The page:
Putting Europe at the forefront of the battery revolution


Francesco Gattiglio

Director EU Affairs


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The newly-elected Von Der Leyen Commission has been in office for only a few weeks, but its first proposal is already creating a lot of expectations in Brussels.

In announcing the European Green Deal, with billions of Euros earmarked to support a just transition, the Commission is preparing to deliver in full the EU’s decarbonisation goals. Some of the proposals included in the communication are indeed game changers, from the Carbon Border Tax to the new Industrial Strategy and the Circular Economy Action Plan, not forgetting the new Mobility Strategy with an emission reduction target of 90% by 2050.

All battery technologies will be instrumental in this shift: lead, lithium, sodium and nickel batteries will power the transition in the energy, mobility, logistics and telecommunications sectors.

While the Commission is focusing heavily on the role of lithium batteries, mostly due to their use as traction batteries for electric vehicles, other key technologies such as advanced lead batteries will play a critical and growing role in the energy transition, thanks to their affordability, sustainability, reliability and safety. These are batteries that are 99% recycled when collected, essentially making them the poster boys of the circular economy.

So 2020 will be the year of the European Green Deal, and the year of the battery revolution. We are at the start of a golden age for innovation and battery production – not just higher value batteries, but better batteries, more innovative, and more environmentally sustainable than before. This will be the defining standard of batteries made here in Europe.

The Commission will now work on the development of a coherent and ambitious legislative environment for batteries in Europe. It will publish its battery package in October 2020, including legislative proposal covering the entire value chain of batteries, from sustainable sourcing and production to end-of-life management.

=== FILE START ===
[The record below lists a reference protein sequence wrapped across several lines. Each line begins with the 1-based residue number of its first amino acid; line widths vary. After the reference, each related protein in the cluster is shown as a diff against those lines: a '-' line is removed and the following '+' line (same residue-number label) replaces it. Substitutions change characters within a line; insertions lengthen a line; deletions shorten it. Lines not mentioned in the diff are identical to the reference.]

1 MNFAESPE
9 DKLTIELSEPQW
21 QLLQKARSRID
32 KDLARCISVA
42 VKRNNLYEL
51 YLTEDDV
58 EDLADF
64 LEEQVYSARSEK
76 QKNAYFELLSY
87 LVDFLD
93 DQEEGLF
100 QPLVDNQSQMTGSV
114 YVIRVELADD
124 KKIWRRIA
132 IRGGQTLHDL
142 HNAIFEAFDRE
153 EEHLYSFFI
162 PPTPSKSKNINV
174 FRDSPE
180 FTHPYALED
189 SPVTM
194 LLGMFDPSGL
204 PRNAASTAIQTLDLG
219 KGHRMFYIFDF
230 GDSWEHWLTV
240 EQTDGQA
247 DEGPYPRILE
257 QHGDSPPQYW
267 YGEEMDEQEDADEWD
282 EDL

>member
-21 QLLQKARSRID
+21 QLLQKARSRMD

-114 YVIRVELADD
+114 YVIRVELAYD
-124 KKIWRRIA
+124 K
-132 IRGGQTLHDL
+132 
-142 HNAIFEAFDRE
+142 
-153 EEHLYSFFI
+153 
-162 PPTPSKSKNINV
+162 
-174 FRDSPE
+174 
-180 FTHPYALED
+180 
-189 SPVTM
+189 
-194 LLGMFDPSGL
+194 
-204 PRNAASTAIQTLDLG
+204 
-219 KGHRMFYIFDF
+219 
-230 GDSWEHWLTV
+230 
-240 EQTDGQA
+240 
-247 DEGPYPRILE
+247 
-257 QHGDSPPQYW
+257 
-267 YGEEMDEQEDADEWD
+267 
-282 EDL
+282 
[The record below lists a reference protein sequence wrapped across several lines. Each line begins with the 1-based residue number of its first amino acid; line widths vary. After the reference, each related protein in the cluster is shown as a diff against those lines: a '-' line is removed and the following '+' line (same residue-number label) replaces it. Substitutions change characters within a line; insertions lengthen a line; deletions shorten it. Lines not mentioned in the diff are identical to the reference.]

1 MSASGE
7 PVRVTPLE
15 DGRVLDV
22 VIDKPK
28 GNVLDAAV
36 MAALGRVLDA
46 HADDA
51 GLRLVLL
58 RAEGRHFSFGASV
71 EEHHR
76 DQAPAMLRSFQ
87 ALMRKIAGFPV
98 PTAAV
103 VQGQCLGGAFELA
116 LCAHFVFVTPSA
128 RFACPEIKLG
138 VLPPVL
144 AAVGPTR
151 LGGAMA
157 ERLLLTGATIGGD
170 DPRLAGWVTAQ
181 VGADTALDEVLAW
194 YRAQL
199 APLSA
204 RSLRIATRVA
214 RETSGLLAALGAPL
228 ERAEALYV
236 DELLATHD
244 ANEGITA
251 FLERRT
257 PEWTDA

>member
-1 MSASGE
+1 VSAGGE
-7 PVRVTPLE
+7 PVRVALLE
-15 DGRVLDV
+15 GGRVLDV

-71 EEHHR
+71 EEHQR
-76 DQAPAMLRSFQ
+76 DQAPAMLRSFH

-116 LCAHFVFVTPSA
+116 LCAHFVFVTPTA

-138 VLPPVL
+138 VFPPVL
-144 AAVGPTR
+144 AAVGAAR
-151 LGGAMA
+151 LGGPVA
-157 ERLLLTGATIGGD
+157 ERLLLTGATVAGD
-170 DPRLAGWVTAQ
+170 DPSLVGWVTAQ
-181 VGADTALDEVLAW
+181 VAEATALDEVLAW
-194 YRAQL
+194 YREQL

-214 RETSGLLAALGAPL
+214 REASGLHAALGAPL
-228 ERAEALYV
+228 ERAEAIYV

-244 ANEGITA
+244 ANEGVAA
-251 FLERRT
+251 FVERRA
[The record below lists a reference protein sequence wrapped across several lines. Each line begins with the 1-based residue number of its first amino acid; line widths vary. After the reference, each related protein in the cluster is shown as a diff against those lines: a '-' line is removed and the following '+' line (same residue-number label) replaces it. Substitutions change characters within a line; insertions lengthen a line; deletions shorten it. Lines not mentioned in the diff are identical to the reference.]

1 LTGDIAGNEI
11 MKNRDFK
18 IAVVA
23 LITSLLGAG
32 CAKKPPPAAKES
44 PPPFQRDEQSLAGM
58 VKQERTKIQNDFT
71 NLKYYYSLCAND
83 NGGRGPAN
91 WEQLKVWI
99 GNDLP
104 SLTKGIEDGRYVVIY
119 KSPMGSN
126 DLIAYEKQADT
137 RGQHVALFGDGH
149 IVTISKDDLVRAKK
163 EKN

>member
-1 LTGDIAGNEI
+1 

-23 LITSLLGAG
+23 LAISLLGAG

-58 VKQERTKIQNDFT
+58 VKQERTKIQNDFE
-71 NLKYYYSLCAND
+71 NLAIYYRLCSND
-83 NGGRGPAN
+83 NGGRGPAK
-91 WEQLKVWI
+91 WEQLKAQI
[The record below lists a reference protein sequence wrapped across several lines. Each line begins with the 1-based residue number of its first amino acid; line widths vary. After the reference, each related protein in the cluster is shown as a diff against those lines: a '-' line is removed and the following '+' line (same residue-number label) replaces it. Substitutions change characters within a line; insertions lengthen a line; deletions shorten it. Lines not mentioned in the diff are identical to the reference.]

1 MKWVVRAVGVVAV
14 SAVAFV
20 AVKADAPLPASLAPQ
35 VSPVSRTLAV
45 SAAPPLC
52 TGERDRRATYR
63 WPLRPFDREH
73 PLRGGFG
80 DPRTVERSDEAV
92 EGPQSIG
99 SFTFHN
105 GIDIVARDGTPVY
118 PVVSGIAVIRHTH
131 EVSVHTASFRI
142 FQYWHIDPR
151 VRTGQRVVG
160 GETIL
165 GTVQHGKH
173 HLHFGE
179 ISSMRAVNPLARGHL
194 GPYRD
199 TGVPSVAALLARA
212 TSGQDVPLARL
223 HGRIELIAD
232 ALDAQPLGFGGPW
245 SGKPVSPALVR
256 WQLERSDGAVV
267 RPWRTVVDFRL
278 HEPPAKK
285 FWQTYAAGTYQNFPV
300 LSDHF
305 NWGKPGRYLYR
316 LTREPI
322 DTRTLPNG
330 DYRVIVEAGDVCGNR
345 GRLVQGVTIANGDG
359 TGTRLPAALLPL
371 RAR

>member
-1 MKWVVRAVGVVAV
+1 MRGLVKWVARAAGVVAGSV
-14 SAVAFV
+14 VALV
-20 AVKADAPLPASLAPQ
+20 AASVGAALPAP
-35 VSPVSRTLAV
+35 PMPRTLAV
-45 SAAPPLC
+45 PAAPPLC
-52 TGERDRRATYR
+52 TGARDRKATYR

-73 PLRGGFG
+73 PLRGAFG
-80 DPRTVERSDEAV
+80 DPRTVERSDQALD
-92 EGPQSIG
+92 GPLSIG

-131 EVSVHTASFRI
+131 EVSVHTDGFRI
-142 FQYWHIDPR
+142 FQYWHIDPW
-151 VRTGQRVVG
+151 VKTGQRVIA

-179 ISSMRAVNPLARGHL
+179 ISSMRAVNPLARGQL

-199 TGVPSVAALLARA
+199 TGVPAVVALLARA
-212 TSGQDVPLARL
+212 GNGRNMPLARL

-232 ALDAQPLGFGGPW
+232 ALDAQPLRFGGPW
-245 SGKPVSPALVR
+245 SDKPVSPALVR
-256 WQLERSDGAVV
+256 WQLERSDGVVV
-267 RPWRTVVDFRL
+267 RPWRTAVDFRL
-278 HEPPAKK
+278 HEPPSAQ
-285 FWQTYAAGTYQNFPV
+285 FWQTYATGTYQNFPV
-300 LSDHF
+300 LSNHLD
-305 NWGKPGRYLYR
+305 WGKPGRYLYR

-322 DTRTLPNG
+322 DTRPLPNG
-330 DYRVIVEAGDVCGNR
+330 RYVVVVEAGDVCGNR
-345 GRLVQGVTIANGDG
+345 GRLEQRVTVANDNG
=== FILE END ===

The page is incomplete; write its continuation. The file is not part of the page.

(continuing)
This development was long due: the current legislative framework on batteries dates back to the early 2000s, when the recent technical developments in the batteries world where not even conceivable. Besides, several pieces of EU legislation are clearly overlapping, creating business uncertainties for those companies willing to invest into batteries production in Europe.

I am therefore looking forward to what the Commission has in store for 2020. In October, as part of its Battery Package, the Commission will revise its Batteries Directive (2006), End-of-life Vehicles Directive (2000) and will complement them with new sustainability criteria for batteries production, to ensure that batteries produced in Europe are green and produced with a low environmental footprint. This initiative will ultimately have the target to boost batteries production in Europe, as already highlighted in the European Battery Alliance. However, it will be fundamental to target all available batteries technologies: there is no one-size-fits-all in the battery business, and lead batteries will be needed in the foreseeable future to power the energy and mobility transition.

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